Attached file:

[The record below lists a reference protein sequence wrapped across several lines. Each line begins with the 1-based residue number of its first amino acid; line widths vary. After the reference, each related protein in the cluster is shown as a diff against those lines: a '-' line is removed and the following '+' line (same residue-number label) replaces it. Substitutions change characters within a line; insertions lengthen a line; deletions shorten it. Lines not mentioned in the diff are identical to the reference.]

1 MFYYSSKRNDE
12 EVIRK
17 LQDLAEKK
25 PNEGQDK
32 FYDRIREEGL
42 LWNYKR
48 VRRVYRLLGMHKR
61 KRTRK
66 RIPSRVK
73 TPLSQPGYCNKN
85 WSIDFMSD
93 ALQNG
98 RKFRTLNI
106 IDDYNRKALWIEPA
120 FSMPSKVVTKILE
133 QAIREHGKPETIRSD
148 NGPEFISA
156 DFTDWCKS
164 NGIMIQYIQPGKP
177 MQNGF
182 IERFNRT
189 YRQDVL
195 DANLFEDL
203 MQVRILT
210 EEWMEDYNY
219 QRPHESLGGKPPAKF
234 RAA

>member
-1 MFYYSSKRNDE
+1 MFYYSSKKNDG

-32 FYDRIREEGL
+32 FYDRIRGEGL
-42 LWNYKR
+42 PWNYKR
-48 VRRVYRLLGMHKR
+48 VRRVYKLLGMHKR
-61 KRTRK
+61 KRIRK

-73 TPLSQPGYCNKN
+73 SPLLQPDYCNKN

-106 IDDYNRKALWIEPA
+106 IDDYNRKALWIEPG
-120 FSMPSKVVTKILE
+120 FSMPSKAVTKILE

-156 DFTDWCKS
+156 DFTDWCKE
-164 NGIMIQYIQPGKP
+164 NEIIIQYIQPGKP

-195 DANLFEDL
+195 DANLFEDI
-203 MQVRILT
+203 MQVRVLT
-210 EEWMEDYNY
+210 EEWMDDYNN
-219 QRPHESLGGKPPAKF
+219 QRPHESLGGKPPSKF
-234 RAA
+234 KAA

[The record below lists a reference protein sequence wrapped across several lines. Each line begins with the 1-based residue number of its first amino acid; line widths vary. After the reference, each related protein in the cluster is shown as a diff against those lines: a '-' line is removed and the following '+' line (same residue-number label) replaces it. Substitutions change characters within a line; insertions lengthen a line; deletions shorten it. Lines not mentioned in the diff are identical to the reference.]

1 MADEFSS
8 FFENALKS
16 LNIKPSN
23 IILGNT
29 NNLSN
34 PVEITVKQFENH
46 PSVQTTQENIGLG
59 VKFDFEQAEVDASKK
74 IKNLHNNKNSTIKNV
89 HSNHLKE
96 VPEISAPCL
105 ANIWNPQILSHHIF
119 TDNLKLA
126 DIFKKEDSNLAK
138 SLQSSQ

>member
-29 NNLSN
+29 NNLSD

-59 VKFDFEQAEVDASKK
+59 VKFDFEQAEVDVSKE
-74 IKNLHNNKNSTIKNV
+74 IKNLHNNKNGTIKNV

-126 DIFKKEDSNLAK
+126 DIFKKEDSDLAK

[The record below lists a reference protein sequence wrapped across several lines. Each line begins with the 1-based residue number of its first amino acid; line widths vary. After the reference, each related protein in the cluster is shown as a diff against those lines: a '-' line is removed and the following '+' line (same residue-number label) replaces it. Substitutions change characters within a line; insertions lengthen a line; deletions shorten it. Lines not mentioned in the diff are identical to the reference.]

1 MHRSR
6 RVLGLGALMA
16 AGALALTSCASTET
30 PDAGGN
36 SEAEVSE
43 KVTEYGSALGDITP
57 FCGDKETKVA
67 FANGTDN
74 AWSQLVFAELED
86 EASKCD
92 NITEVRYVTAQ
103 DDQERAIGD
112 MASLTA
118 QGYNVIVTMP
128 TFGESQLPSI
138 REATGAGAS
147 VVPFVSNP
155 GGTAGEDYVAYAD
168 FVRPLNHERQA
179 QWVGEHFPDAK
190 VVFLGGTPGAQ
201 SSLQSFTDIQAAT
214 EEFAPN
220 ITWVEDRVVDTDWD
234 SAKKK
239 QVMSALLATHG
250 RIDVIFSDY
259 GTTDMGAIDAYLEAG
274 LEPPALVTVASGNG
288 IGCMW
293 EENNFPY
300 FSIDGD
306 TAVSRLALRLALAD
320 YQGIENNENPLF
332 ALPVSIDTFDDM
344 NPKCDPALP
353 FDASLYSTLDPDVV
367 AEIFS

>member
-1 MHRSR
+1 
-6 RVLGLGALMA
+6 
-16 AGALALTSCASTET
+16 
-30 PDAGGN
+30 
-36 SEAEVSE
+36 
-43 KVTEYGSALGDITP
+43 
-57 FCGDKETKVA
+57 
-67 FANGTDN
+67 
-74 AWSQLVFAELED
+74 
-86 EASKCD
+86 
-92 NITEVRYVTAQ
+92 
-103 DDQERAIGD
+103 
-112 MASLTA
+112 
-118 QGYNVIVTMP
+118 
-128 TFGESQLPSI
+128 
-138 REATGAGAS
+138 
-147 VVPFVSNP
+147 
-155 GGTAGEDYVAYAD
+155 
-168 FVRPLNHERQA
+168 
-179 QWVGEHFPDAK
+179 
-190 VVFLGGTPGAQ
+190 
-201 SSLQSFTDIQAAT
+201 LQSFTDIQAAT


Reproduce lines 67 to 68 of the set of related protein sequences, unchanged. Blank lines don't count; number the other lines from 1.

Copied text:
46 PSVQTTQENIGLG
59 VKFDFEQAEVDASKK